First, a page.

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How to Syndicate Content

September 8, 2017

To syndicate or not to syndicate?

That is a question many bloggers have.

Put simply, syndication is republishing content you already own to other platforms. When done properly, this allows you to gain readership from other people’s websites and get more views. However, this tactic comes with its own risks.

To be clear, syndication is different from guest blogging. When you write a guest post, the content you’ve created is only available on the third party site. The content isn’t published on multiple sites including your own blog. Readers are assured what they’re reading cannot be found anywhere else on the net.

Unlike guest posting, however, syndication doesn’t limit how many times you republish the same material. This allows you to reuse the same information to attract a wider readership. You may opt to syndicate a carbon copy of your original post or only part of it.

Think of it this way. Imagine an artisan crafting a watch. He carefully and painstakingly assembles each piece. It can take weeks or even months before a single watch is finished. It is exclusive only to those who can afford it.

Now, imagine a factory which mass-produces watches and clocks. Everything is a look-alike of the other. Although it’s less personalized, it’s more affordable, and it can be sold to a wider target market.

At the end of the day, both watches do the same thing. They tell time.

This is the difference between creating unique content and syndicating your content. Syndication mass produces your articles, so you gain more readers at a fraction of the time and effort to produce your content.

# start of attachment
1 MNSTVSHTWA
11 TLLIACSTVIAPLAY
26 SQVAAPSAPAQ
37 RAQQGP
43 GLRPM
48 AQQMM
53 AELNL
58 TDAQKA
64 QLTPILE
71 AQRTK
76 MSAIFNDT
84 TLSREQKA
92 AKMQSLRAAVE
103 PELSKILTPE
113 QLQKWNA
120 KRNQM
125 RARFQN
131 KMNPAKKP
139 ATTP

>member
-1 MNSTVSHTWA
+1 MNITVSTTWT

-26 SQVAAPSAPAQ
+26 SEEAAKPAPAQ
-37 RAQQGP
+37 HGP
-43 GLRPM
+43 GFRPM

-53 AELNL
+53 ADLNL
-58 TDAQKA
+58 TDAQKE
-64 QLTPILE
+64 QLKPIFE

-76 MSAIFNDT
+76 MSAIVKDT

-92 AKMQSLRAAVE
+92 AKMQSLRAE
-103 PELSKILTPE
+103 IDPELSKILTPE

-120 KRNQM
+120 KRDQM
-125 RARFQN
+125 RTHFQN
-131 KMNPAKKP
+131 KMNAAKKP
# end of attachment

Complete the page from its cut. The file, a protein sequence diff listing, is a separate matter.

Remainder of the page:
So how do you do it?

1. Don’t charge a lot.

Newspapers generally pay around a dollar per word. Smaller columns pay even less. According to Penelope Trunk, a syndicated print columnist, it’s important to think in terms of publicity instead. Your articles must offer greater value than what you’re asking in return.

2. Self-syndicate if you can.

There are two ways to go about this. You can either hire an agency, or you can do it yourself. If you hire someone else, you free yourself a lot of time to focus on your writing. However, you also risk losing control of your work.

Syndication isn’t rocket science. If you put a bit of elbow grease, you can figure it out in no time.

Penelope Trunk suggests buying a mailing list of newspaper editors and reach out to them. Once you get one syndicated column, the rest snowballs until you have a wider range. Remember, this essentially counts as cold calling, so make sure your headline is enticing. If you don’t know what to say, don’t worry. I’ve already put together irresistible headers to hook them.

3. Never sacrifice quality for quantity.

Syndicating is no excuse to reduce the quality. Even if you’re only going to be republished by small blogs or small newspapers, you never know who’s going to read your work. Besides, it’s all about building momentum. The goal is to get noticed by larger and more credible publications in order to shine the spotlight back on you.

4. Read the fine print!

Another syndicated writer, Sarah Smiley, learned the hard way that a “Work for Hire” deal wasn’t the same as a freelancer contract. When you sign a “Work for Hire” contract, you lose all rights and need to request permission in order to republish elsewhere.

But as a freelancer, you’re only lending them your piece, and you have the option to publish to as many sites you can.

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